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Making Healthcare Safer IV: Healthcare Workers' Implicit Bias Training and Education

Note: Healthcare workers (HCW) in this context are defined broadly as persons working in facilities who provide direct care to patients including physicians, nurses, pharmacists, allied healthcare professionals, diagnostic staff, ancillary staff, contracted staff, volunteers, students, and trainees.

  1. What is the frequency and severity of harms associated with HCW implicit bias? 
  2. What patient safety measures or indicators have been used to examine the harm associated with HCW implicit bias?
  3. What training and education related PSPs have been used to prevent or mitigate the harms associated with HCW implicit bias and in what settings have they been used?
  4. What is the rationale for PSPs related to HCW implicit bias training and education used to prevent or mitigate the harms?
  5. What are the effectiveness and unintended effects of HCW implicit bias training and education PSPs?
  6. What are common barriers and facilitators to implementing HCW implicit bias training and education PSPs?
  7. What resources (e.g., cost, staff, time) are required for implementation HCW implicit bias training and education PSPs?
  8. What toolkits are available to support implementation of HCW implicit bias training and education PSPs?


The Agency for Healthcare Research and Quality (AHRQ) Making Healthcare Safer (MHS) reports consolidate information for healthcare providers, health system administrators, researchers, and government agencies about practices that can improve patient safety across the healthcare system—from hospitals to primary care practices, long-term care facilities, and other healthcare settings. In Spring of 2023, AHRQ launched its fourth iteration of the MHS Report (MHS IV).

Implicit bias as a PSP was identified as high priority for inclusion in the MHS IV reports using a modified Delphi technique by a Technical Expert Panel (TEP) that met in December 2022. The TEP included 15 experts in patient safety with representatives of governmental agencies, healthcare stakeholders, clinical specialists, experts in patient safety issues, and a patient/consumer perspective. See the Making Healthcare Safer IV Prioritization Report for additional details.1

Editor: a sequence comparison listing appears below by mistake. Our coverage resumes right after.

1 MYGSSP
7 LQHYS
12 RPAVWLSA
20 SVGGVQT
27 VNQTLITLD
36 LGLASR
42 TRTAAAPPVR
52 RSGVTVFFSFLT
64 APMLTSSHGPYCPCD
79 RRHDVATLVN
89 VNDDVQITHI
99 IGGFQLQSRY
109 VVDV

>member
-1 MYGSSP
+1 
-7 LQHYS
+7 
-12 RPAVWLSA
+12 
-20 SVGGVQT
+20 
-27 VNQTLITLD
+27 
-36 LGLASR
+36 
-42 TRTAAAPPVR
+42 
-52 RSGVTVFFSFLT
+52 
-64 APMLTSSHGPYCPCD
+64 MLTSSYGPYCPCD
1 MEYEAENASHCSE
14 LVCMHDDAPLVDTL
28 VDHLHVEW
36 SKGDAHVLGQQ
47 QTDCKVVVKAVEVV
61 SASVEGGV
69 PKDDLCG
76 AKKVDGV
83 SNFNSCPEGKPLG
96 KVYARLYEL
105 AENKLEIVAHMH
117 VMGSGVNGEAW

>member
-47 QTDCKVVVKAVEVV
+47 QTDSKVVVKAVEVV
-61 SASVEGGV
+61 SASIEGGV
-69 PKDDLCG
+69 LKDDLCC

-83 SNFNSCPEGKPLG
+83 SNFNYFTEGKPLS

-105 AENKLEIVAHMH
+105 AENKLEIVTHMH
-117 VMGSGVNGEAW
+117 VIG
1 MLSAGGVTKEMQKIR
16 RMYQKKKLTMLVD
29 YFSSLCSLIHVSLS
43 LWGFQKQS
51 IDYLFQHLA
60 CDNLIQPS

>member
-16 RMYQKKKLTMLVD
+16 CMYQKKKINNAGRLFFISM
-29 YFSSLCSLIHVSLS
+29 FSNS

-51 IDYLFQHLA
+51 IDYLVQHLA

Implicit biases are unconscious attitudes and beliefs that may influence behaviors such as nonverbal communication, healthcare worker (HCW) perceptions and clinical assessments about patients, and decisions about patient management.2 For the context of this review, HCWs are defined broadly as persons working in facilities who provide direct care to patients including physicians, nurses, pharmacists, allied healthcare professionals, diagnostic staff, ancillary staff, contracted staff, volunteers, students, and trainees. Implicit biases operate outside conscious awareness and are often anchored on patient characteristics such as race, ethnicity, and gender.3 These biases permeate healthcare and can influence judgment and contribute to discriminatory behavior.4,5 More specifically, HCW implicit bias may lead to inequitable care delivery and poor patient outcomes, perpetuating well-known disparities.6 For example, a recent systematic review revealed that many HCWs had negative bias towards non-White people, as measured by the Implicit Association Test (IAT), which negatively impacted patient–provider interactions, treatment decisions, treatment adherence, and patient health outcomes.7 Indeed, another review found that increased provider racial and ethnic bias, as measured by the IAT, consistently correlated with poorer patient-provider interactions.8 An additional review also showed that physicians demonstrated an implicit preference for White people, as measured by the IAT, but this bias appeared to influence clinical decision-making in only 2 of the 9 qualifying studies.9 Racial inequities in perinatal care in particular have garnered substantial attention and have motivated efforts to mitigate implicit bias.10 Addressing implicit bias is a fundamental, professional responsibility of all healthcare institutions and providers.11 HCW implicit bias training and education PSPs may aid in addressing such bias and its negative consequences.

HCW implicit bias can impact patient safety through clinical misdiagnosis, pain mismanagement, and lead to other poor patient outcomes.12 Training programs for HCWs have arisen to combat implicit bias, with certain states passing legislation mandating implicit bias training for at least some categories of health professionals.10 Training programs are implemented to ensure that HCWs have the knowledge and skills needed to prevent biases from influencing the quality of care that they provide.13 Evidence for implicit bias training is evolving and approaches are widely heterogenous. Implicit bias training can vary by content and learning objectives. Common objectives of training are to improve HCW awareness, recognition, and management of implicit bias through strategies such as critical reflection, perspective-taking, counter-stereotyping, and skills and knowledge-building.14 Training can also vary by format (e.g., workshop, academic course), delivery method (e.g., in-person, web-based, in groups), frequency, or length, among other characteristics. It may focus on certain clinical areas or patient populations or take a "one-size-fits-all" approach. Further, it may also be provided at any point in the HCW career, from students in degree programs, post-graduate trainees, to seasoned staff, and can be administered in clinical or non-clinical settings. To date, implicit bias training is often evaluated through pre-post surveys or standardized assessments that measure changes in HCW outcomes (e.g., attitudes and beliefs) and is rarely linked to patient health and safety. Implicit bias training that recognizes differential risks of patient safety in marginalized patient groups will be prioritized.